Buckley's mysterious "golf balls" uncovered

  • Published
  • By Airman Emily E. Amyotte
  • 460th Space Wing Public Affairs
Many people know Buckley Air Force Base as the home of missile warning. However, some may only recognize the large "golf balls" clustered across the horizon. Some say that hidden within the giant spheres are top-secret spy missions taking place or scenes you might see from a science fiction movie -- maybe even alien spacecraft.

But that's not the case. Those "golf balls" play a vital role in Buckley's mission. They are radomes that house satellite dishes and other crucial space equipment.

The purpose of the giant spheres is to protect the equipment from Colorado's always-changing weather. Without this protective shell around the satellite dishes, the Airmen could not properly complete their jobs in all weather situations and circumstances.

"Their primary purpose is to protect the antennas from weather," said Senior Airman Matthew, 460th Space Communication Squadron satellite readout station crew chief. "Before we had the radomes, we had to have a de-icer on the antenna dish so it would melt it down."

Senior Airman Ryan, 460th Space Communication Squadron radio frequency transmission journeyman, agreed that the radomes are vital to Buckley's mission because of the protection they give to the equipment.

"The radomes protect the satellite antennas from harsh weather conditions such as snow, rain and high winds," Ryan said. "Since we have some antennas on Buckley Air Force Base that have been in use since 1973 and the weather in Colorado is always changing, the radomes play a key role in our mission as maintainers and for missile guides and warning systems mission success."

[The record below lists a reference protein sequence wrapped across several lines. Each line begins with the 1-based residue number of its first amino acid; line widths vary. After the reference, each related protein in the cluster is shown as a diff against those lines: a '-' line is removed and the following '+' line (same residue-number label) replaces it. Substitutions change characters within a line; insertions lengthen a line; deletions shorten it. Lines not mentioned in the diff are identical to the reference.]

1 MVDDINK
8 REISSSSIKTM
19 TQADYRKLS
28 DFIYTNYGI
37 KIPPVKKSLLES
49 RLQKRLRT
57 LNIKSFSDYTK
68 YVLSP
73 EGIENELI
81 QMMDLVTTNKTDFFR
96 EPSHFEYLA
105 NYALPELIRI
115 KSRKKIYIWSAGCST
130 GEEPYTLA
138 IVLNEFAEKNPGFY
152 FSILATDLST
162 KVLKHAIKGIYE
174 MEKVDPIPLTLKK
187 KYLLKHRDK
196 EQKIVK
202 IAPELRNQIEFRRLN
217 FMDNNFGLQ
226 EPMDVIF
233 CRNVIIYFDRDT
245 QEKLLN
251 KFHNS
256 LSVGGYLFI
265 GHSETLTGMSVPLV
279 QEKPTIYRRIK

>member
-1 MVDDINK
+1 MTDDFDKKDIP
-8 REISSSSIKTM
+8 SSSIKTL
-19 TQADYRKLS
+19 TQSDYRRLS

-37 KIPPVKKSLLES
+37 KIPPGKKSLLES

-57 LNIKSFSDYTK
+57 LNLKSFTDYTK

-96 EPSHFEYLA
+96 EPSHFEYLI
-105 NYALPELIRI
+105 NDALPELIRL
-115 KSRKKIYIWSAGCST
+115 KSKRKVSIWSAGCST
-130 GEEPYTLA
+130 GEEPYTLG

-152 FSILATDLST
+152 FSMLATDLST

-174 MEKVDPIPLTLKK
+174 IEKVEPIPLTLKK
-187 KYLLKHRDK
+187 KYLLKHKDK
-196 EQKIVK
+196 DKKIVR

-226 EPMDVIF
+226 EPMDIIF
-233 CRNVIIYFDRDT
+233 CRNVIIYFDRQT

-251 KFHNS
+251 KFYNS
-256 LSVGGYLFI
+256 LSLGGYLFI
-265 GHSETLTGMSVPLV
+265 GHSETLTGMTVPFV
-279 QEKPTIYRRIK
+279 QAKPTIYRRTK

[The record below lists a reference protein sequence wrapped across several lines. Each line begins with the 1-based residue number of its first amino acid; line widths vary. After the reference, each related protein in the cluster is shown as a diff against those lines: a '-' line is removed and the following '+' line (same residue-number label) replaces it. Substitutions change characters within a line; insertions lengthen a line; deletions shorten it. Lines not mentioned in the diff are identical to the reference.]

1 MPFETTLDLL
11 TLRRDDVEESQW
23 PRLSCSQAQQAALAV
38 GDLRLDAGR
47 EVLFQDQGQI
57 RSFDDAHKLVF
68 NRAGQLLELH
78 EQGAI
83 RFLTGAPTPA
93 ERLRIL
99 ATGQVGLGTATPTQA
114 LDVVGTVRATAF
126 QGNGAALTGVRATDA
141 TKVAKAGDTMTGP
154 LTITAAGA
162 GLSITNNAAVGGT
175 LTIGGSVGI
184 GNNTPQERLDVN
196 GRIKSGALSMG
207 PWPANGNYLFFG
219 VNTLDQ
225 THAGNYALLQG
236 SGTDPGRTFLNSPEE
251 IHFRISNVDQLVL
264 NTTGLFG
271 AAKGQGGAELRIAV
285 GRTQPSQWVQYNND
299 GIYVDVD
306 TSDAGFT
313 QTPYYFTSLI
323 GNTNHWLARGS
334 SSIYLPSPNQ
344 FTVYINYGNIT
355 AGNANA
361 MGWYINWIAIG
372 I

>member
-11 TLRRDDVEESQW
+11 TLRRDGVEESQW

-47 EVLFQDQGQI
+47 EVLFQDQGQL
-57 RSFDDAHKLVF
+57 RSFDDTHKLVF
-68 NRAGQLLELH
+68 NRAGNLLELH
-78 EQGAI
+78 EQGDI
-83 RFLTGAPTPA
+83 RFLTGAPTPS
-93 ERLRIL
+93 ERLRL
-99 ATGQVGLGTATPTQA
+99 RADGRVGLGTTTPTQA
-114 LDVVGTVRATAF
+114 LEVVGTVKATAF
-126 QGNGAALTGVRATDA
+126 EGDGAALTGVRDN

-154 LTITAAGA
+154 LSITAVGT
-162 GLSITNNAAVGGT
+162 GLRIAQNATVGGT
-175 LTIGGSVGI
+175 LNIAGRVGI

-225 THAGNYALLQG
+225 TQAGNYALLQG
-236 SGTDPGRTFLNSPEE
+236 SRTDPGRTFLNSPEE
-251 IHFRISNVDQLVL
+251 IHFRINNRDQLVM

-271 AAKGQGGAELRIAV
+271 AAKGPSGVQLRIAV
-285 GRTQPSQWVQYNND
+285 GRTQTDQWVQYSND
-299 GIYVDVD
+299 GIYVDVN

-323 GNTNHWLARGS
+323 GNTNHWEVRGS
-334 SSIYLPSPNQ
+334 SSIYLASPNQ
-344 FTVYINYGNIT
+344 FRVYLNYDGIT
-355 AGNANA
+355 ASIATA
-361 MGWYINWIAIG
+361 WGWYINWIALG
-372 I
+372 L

The larger radomes are made up of more than 800 tiles that weigh hundreds of pounds. Each tile is made of a composite material and frame that can withstand hurricane force winds of more than 90 miles per hour.

"Not all radomes are the same or made of the same materials," Ryan said. "But they play a key role in the survivability and longevity of the antennas and mission success."

The radomes on Buckley house satellite network tracking and intelligence equipment. There are more many Team Buckley members who work directly with these giant spheres; but all of Team Buckley, the community and allies worldwide rely on what's inside to ensure global security.

The dishes inside of the radomes communicate with satellites orbiting the earth and collect data for four national security mission areas: missile warning, missile defense, technical intelligence and battle space awareness.

The incoming data is then gathered and processed by the Aerospace Data Facility-Colorado and the 2nd Space Warning Squadron. This data can then be reported up to crucial agencies who need it.

These types of domes can be seen in many different locations other than Buckley. They come in varying sizes and materials, all used to shelter radars, communications systems, antennas and other equipment from harsh environments.

The radomes on Buckley Air Force Base, although not in a science fiction movie, make space communication possible. It is thanks to these "golf balls" that protect the valuable equipment within, that Buckley's mission remains a 24/7/365 operation.